Purpose of the application
I was brought onto the project in May 2015 to build a web application from a set of pre-existing wireframes. I was given complete freedom to pick a tech stack/libraries to use on the front-end as long as:
- I could justify their use and my choice in them
- My choices in them contributed to what the application needed to do
I was going to be building a client-side application that would connect over a single WebSocket connection to a Python backend. The application (including the Python backend) would be deployed onto machines in over 6000 plants
and manufacturing factories around the world, including companies like Foxconn; the manufacturing company that builds electronic devices for a range of companies including Apple, Samsung and Microsoft.
The application was to be used by test engineers to remotely debug scripts they’d written to test physical devices, and by operators who would be using the application to monitor the actual test results and to initiate/abort/pause
the tests themselves. The test engineers could place questions in their script, which would pop up in the application for the operators to interact with, making the test execution dynamic, which the user interface would respond
and update accordingly to. More features of the application are explained below.
Client-side tech stack
Having already built large scale client-side applications for companies like KashFlow and Kayako, I was already experienced in architecting this kind of setup, but this Cisco application needed the added fun of being real-time.
So performance was going to be of paramount importance, as I said, there was going to be tests constantly running and updating the user interface, but it also needed to respond immediately to operator/test engineer intervention.
With KashFlow and Kayako, I’d used Backbone.js to create both applications. However, with the importance of performance, I looked towards React to handle both the rendering of the user interface and responding to the user interaction.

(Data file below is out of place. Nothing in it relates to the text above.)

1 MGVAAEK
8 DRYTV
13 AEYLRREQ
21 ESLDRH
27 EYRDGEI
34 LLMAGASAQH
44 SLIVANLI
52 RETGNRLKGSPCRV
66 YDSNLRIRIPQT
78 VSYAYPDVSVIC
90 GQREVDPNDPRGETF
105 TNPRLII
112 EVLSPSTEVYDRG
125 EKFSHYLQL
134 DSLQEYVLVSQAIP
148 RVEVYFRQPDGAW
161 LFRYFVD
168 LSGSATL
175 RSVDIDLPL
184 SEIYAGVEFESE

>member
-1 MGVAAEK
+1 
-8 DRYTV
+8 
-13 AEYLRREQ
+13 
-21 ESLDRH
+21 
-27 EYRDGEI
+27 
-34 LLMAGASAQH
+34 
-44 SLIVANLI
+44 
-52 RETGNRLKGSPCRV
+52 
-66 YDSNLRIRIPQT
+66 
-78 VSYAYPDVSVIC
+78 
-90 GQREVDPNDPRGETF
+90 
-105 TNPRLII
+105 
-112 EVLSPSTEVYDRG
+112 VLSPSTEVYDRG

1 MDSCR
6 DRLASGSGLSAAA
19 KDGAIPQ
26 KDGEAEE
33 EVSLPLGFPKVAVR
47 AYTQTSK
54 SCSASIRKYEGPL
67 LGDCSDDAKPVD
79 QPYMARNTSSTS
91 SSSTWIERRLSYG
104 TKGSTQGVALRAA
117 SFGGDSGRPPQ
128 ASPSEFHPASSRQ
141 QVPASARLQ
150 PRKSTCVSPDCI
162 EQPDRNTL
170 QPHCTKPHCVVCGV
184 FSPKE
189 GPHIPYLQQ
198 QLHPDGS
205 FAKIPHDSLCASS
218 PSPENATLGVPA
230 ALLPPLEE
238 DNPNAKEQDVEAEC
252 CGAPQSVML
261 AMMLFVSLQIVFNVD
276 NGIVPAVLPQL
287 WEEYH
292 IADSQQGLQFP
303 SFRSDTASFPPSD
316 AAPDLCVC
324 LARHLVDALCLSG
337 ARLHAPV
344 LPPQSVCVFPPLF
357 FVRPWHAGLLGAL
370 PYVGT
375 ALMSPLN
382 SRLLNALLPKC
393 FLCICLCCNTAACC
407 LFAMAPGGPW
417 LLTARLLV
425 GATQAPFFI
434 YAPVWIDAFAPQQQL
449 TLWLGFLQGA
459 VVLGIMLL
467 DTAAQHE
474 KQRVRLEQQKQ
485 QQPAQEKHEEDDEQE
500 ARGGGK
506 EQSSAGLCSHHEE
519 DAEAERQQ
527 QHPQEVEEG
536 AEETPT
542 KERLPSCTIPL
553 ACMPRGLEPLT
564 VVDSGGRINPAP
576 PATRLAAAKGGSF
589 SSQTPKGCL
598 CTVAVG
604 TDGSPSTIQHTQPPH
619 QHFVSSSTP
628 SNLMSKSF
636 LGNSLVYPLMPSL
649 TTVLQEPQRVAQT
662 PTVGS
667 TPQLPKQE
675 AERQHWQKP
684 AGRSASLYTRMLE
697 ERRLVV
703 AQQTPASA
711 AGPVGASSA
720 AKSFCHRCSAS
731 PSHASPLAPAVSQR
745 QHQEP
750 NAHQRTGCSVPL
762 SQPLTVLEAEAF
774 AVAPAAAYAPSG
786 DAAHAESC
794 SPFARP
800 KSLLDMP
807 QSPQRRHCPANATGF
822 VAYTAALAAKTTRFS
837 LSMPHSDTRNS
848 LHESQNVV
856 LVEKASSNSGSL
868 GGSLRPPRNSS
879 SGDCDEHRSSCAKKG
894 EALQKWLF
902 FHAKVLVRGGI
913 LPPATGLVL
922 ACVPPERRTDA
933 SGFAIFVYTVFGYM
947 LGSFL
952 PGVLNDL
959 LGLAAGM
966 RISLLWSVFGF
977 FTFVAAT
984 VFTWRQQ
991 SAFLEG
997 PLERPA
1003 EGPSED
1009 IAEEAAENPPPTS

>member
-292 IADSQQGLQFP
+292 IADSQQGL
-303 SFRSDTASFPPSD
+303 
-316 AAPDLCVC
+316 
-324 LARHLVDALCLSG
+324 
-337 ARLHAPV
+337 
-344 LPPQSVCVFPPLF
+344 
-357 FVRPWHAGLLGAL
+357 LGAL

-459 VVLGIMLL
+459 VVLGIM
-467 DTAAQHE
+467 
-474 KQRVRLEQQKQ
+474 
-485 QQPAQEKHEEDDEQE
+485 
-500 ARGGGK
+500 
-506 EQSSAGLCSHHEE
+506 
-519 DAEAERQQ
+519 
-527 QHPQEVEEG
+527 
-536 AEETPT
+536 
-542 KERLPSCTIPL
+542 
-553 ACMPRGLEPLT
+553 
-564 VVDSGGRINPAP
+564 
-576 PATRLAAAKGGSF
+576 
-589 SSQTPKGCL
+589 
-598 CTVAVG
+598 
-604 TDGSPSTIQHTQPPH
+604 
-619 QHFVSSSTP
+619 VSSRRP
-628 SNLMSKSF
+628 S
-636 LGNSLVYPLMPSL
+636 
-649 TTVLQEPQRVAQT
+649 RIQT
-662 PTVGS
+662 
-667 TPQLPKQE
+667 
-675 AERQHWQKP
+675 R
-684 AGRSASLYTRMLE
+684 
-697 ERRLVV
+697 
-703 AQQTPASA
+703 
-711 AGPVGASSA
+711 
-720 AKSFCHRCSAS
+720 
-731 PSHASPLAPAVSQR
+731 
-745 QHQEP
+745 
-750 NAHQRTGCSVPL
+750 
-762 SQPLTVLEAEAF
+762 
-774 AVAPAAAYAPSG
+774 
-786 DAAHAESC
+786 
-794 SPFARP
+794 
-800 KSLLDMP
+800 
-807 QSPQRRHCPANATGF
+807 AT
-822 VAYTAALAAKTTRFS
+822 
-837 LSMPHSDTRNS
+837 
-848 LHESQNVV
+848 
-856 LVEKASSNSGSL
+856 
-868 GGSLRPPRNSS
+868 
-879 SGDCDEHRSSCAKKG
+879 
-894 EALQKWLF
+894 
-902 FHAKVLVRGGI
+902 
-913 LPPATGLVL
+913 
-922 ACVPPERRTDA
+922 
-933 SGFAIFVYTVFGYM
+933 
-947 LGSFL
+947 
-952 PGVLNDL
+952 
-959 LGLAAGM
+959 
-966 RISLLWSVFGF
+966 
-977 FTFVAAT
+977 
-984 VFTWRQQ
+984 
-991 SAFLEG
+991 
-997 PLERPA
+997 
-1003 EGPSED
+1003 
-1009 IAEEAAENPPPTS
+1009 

Here’s the email I sent on the 6th May 2015, justifying and explaining the main components in the stack:
I’d say most of that still holds up.
messages sent to and from the backend are encoded and decoded into JSON format, with an example response looking like this:
This tells me on the client-side that a test has started and a container is now running this test.
I would then transmit an event to the rest of the application, informing them that there was new data from the backend.
This event action would look like this (for the update above):
More on the `Dispatcher` object below.
Sending messages to the backend follow the same structure, but the object gets ran through `JSON.stringify` and sent as a string.
I decided that communication throughout the application would largely take places through a central event emitter. For this, I used this excellent library. New data from the backend is broadcast through the Dispatcher (the exported singleton of the Event Emitter library) and whoever is interested in this specific
information will listen out for it.
Backbone is used as the data layer in the application. It’s job is to listen to events from the WebSocket class (through the Dispatcher), parse and store that data. After the Collections and Models have stored this
data, they themselves `emit` an event informing the React Components of this new data.
Once the React Components are informed there is new data available in the Backbone layer, it calls methods on the Collections/Models to fetch this data, ie. `this.props.containersCollection.getContainers()` which
returns an array of objects, which we can just store in the Component State object and trigger a re-render of the Component.
Identifying, analysing, debugging and improving performance in this application was the cause of many a headache and long days of trial and error and staring at Chrome DevTools timeline results and profile outputs.
There were two main areas in the application which required a lot of attention, one being a view of several, even hundreds, of “containers” (a container will run a sequence of tests) that could be started simultaneously.
By running them all at once would cause the backend to be sending multiple updates for each “container” at once, each requiring a visual change in the display of the interface.